First Microwave Tomography Approach Towards a Truly Noninvasive, Pain-Free and Wearable Blood Glucose Monitoring Device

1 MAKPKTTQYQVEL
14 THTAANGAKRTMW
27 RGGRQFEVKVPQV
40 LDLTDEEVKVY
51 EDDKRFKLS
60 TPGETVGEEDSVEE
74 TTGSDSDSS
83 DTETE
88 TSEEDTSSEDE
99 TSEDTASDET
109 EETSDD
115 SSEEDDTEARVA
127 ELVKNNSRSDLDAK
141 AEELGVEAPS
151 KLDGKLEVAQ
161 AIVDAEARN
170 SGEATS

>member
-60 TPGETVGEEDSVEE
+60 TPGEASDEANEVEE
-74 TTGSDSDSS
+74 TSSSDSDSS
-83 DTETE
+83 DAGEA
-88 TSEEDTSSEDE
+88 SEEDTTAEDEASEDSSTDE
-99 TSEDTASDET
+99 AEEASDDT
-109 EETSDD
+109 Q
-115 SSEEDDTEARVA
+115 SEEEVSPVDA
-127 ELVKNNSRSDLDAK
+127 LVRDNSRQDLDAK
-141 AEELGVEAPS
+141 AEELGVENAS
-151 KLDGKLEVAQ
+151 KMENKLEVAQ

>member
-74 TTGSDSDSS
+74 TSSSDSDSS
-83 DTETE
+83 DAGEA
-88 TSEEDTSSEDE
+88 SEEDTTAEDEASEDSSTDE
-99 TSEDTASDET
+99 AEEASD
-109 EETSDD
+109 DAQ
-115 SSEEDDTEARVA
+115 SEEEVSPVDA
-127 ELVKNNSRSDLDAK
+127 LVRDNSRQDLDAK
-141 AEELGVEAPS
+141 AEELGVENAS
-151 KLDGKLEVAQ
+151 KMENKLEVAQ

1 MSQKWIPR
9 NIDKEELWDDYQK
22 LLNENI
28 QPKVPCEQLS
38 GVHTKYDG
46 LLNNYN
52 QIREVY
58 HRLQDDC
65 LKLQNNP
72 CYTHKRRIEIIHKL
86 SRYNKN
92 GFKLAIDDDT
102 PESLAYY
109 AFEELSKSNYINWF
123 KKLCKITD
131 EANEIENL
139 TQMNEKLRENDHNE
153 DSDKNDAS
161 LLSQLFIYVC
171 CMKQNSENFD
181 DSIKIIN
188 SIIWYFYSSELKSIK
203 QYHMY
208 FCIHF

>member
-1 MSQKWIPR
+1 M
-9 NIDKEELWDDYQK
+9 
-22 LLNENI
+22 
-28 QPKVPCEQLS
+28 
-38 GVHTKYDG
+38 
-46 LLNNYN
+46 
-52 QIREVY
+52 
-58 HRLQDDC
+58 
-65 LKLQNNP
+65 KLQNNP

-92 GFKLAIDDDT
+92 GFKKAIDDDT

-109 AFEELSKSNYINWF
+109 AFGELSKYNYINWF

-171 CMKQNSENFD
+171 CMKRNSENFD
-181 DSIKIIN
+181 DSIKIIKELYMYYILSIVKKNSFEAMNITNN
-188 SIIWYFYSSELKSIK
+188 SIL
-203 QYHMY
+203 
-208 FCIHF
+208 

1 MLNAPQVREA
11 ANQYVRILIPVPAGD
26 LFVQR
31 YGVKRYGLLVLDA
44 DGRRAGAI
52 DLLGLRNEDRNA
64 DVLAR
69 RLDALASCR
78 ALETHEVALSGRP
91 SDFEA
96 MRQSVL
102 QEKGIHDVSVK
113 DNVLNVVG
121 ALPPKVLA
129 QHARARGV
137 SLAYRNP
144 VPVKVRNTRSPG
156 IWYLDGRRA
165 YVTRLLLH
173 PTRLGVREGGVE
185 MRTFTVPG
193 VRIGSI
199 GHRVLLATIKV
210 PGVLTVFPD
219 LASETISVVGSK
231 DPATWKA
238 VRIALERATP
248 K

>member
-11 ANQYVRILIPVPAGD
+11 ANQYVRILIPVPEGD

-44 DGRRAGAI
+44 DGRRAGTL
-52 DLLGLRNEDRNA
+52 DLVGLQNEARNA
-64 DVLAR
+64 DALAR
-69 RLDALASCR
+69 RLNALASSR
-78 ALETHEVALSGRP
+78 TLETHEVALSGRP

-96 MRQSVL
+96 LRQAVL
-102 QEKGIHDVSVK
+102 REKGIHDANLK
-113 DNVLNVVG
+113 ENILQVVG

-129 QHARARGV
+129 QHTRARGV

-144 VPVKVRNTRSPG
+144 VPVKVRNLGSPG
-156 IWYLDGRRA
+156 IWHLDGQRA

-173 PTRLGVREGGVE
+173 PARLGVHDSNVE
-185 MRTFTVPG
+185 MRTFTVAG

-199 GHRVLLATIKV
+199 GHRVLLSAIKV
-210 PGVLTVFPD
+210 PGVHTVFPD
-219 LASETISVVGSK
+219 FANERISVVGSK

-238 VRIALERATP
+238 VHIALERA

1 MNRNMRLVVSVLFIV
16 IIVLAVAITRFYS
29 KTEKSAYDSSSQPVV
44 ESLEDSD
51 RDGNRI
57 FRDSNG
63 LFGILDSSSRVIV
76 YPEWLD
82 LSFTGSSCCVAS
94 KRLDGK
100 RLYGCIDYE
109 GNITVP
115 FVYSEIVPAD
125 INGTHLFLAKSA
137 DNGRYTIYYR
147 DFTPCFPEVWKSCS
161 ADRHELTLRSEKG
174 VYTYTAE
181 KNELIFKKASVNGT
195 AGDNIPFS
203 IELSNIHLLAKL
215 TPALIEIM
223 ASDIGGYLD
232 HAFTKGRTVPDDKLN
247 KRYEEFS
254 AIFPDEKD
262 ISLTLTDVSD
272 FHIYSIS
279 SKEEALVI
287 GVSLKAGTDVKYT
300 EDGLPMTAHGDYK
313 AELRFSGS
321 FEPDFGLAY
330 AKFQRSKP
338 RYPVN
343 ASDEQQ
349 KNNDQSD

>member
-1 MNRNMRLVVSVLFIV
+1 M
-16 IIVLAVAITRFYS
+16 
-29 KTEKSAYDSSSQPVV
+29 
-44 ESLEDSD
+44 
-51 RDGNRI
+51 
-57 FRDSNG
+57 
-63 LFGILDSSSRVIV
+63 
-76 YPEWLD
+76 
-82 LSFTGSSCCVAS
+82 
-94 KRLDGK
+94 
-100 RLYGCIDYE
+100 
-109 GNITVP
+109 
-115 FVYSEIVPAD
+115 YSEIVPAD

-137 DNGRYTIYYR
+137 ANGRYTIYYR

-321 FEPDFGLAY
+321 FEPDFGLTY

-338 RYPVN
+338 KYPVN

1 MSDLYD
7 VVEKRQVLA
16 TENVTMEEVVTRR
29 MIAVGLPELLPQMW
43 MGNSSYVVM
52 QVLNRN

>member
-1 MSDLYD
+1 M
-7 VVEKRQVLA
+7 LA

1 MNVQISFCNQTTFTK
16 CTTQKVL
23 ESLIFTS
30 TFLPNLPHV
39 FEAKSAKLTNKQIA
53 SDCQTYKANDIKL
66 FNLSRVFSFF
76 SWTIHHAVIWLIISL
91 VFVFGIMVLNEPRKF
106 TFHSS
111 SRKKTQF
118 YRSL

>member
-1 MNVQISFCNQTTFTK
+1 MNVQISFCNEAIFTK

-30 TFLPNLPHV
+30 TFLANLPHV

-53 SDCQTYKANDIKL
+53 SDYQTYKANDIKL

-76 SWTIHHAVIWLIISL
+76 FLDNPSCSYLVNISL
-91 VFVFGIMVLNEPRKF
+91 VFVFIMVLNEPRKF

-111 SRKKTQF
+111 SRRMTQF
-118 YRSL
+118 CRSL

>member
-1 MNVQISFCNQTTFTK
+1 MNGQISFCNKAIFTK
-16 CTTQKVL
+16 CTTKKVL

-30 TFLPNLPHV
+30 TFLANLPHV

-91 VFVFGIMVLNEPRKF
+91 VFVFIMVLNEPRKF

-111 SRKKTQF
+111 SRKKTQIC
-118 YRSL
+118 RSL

Despite the advancements in the field of glucose monitoring sensors, the development of noninvasive, wearable, continuous and comfortable systems is still a real challenge. New technologies are required for noninvasive, continuous and effective measurements remaining discreet, painless, comfortable to the patient and avoiding additional costs.This article presents a truly noninvasive microwavetomography prototype designed for glucose monitoring. The system is based on an array of dipole antennas placed in a circular configuration.The transmitted field data are collected using a switchmatrix connected to a vector network analyzer. A heterogeneous 3-D arm model and a 3-D electromagnetic solver have been used to model the human arm and to characterize the system. Blood electromagnetic properties are affected by the glucose concentration, a promising correlation between the dielectric properties of blood and glucose level should be investigated. By simulating the antenna array on the arm phantom, the characteristics of the S-Parameters were interesting at the frequencies of interest. The transmission coefficient amplitude decreases as the dielectric constant decreases from 63 to 40, and the conductivity increases from 1.5 S/m to 3.5 S/m. For each value of dielectric properties, a given transmission coefficient value can be clearly identified. Experimental measurements validated the arm phantom and confirmed the relationship between the response of the system and the dielectric properties of blood tissue. The armband sensor is designed as an inexpensive, noninvasive, and light weight device suitable for all patients with a high level of discretion. This work, under optimization for preclinical and clinical testing, demonstrates the proof of concept of an innovative microwave tomography system for noninvasive glucose monitoring. Compared to studies with a similar aim, this research may achieve distinct advances and offers promising hope in the field of noninvasive glucose sensors.